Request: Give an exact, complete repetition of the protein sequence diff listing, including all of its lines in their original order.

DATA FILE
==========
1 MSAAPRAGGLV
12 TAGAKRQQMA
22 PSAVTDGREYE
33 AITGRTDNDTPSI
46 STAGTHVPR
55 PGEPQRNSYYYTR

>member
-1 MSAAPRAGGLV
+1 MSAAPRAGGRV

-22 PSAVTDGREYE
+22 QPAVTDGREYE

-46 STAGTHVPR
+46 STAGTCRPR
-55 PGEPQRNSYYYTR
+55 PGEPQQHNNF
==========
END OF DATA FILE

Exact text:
1 MSAAPRAGGLV
12 TAGAKRQQMA
22 PSAVTDGREYE
33 AITGRTDNDTPSI
46 STAGTHVPR
55 PGEPQRNSYYYTR

>member
-1 MSAAPRAGGLV
+1 MSAAPRAGGRV

-22 PSAVTDGREYE
+22 QPAVTDGREYE

-46 STAGTHVPR
+46 STAGTCRPR
-55 PGEPQRNSYYYTR
+55 PGEPQQHNNF